Editor’s note: Today’s editorial originally appeared in The Columbian. Editorial content from other publications and authors is provided to give readers a sampling of regional and national opinion and does not necessarily reflect positions endorsed by the Editorial Board of The Daily News.
The Clark County council has, indeed, sent the wrong message. But it is not the one that council Chair Marc Boldt feared.
In deciding last week to not consider allowing marijuana businesses, Boldt said, “I just thought it was sending the wrong message, so I thought I wouldn’t support it.” Instead, councilors have sent a message that the black market for marijuana will be allowed to thrive in unincorporated portions of the county; that there will be no checks on underage use in those areas; that the county will eschew tax revenue from marijuana; and that councilors would rather cling to outdated tropes about the drug rather than having a robust discussion.
In declining to consider the issue, Boldt and Councilors Jeanne Stewart and Eileen Quiring have indicated that they have no interest in informed discussion on the issue. Fellow Councilors Julie Olson and John Blom were willing to discuss the matter without committing to one side or the other, but Boldt declined to open debate.
And there is much room for debate. When Washington voters legalized cannabis use for adults in 2012, Clark County opposed the measure with 50.32 percent of the vote. Since then, Vancouver and Battle Ground have approved marijuana businesses, while Clark County has imposed a moratorium.
Following the majority view of local voters — albeit a slim majority six years ago — is understandable, but it is time for the county to reopen the discussion. Nationally, support for legalized marijuana in 2012 was about 50 percent, a number that had grown to 61 percent by 2017, according to the Pew Research Center. Meanwhile, contrary to proclamations from U.S. Attorney General Jeff Sessions, there has been no discernible increase in crime in areas that have legalized the drug.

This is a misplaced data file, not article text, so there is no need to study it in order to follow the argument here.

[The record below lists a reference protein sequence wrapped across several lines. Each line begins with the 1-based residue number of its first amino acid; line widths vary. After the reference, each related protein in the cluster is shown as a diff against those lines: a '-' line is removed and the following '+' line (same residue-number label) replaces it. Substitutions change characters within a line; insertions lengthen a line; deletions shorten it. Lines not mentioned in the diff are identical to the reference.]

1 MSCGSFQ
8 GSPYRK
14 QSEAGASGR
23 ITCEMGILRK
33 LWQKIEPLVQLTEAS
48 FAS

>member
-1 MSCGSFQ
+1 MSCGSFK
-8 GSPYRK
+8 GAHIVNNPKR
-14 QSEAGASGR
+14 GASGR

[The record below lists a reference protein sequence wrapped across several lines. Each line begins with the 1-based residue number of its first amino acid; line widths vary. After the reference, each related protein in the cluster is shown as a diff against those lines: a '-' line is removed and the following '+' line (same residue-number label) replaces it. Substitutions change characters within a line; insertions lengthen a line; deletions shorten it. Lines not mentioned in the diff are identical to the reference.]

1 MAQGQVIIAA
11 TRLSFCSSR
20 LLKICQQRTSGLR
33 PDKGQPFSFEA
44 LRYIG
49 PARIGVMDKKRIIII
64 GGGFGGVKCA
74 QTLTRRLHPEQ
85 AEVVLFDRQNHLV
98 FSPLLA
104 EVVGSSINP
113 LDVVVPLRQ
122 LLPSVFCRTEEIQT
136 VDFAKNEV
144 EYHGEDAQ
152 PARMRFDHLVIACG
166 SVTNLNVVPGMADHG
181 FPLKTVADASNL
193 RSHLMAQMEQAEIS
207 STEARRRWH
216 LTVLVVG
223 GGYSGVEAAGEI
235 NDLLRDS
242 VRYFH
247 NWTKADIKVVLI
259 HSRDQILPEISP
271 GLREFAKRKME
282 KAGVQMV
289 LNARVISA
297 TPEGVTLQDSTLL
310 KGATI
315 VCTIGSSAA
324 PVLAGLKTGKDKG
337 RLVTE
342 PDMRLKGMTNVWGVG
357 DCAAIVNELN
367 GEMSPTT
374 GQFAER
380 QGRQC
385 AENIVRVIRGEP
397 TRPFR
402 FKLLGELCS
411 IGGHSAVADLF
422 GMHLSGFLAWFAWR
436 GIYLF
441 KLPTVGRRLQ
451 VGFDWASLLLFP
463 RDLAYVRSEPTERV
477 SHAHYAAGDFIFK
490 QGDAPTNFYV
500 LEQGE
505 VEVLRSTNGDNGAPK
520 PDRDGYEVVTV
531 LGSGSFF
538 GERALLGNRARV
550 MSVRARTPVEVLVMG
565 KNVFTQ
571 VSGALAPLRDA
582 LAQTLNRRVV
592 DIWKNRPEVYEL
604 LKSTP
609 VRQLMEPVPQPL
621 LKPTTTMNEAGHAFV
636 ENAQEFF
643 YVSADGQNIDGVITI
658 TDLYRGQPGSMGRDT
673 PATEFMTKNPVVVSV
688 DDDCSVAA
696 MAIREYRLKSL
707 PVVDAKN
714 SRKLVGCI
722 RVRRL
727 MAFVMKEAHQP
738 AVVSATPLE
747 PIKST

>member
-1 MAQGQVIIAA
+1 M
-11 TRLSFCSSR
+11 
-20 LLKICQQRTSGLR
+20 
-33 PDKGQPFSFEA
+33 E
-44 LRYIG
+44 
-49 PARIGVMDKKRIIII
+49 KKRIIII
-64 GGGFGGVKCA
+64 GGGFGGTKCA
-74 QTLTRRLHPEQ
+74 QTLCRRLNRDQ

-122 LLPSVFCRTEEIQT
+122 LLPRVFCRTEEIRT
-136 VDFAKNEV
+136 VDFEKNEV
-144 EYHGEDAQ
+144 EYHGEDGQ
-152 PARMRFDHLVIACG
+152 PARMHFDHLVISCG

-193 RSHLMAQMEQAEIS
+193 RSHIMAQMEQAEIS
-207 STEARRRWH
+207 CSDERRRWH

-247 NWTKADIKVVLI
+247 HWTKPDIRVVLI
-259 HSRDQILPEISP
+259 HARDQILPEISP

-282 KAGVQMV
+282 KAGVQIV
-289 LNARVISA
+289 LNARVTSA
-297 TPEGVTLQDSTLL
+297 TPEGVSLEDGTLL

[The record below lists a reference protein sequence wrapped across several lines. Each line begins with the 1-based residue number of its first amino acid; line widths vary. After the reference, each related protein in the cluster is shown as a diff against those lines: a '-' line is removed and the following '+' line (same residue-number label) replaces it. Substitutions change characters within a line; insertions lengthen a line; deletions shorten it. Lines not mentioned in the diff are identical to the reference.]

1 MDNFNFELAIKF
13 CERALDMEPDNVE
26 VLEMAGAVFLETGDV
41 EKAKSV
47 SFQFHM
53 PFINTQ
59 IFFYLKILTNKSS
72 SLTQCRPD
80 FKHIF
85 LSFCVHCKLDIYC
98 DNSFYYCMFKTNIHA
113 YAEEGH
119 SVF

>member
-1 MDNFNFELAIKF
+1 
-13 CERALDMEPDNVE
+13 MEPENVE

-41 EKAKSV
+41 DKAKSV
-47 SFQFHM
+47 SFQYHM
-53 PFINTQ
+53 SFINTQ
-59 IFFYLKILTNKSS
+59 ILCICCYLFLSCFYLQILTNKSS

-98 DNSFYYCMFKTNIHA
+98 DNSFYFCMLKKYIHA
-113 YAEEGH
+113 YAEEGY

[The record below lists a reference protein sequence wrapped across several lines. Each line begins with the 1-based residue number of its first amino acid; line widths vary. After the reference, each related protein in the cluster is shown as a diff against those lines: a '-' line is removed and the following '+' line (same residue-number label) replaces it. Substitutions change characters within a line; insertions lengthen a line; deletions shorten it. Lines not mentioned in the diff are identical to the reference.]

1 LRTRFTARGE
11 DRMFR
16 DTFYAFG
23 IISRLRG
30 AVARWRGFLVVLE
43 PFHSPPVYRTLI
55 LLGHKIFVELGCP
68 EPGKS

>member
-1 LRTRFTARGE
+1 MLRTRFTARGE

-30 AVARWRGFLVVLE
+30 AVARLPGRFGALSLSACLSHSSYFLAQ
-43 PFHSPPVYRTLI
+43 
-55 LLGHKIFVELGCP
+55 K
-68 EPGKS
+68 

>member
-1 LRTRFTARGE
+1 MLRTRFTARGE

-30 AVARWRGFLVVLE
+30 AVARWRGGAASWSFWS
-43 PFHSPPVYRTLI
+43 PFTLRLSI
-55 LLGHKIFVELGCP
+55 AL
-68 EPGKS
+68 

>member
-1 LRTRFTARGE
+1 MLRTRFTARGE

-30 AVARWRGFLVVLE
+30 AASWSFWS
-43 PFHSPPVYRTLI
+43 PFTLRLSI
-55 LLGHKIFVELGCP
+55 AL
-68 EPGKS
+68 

Another criticism of legalization also crumbles under scrutiny. Dr. Alan Melnick, Clark County’s health officer, told councilors last year that, “Since before and after retail (cannabis) became available in Clark County, youth risk has not increased.” According to the Healthy Youth Survey, 15.6 percent of local teens reported using marijuana within the previous 30 days in 2016, as opposed to 19.5 percent prior to legalization in 2012.
The fact is a county moratorium on marijuana does not prevent its growth or use. It simply forces that use underground instead of bringing it into the open in a well-regulated system. Approved marijuana retailers are required to ensure that customers are at least 21 years old; it is unlikely that the dealer selling homegrown cannabis in the local park is going to require ID or refuse to sell to minors. Meanwhile, legalization provided the city of Vancouver with about $1.3 million in tax revenue in fiscal 2016 and 2017, while Clark County reaped $0.
There are, indeed, drawbacks to marijuana, such as an increase in cannabis-related car crashes in Washington since recreational use was approved. There also is strong evidence that the drug is particularly harmful to teenagers, whose brains are still developing, but that points out the need for regulation that can reduce the influence of the black market.
Meanwhile, Quiring deserves jeers for saying, “We don’t need any more dumbing down” when asked about her opposition to legalized marijuana. If that were a pressing concern, we would seek a prohibition on alcohol. But we know how that worked out last time.
Instead, Clark County councilors should be willing to listen to evidence and consider facts rather than sending the wrong message.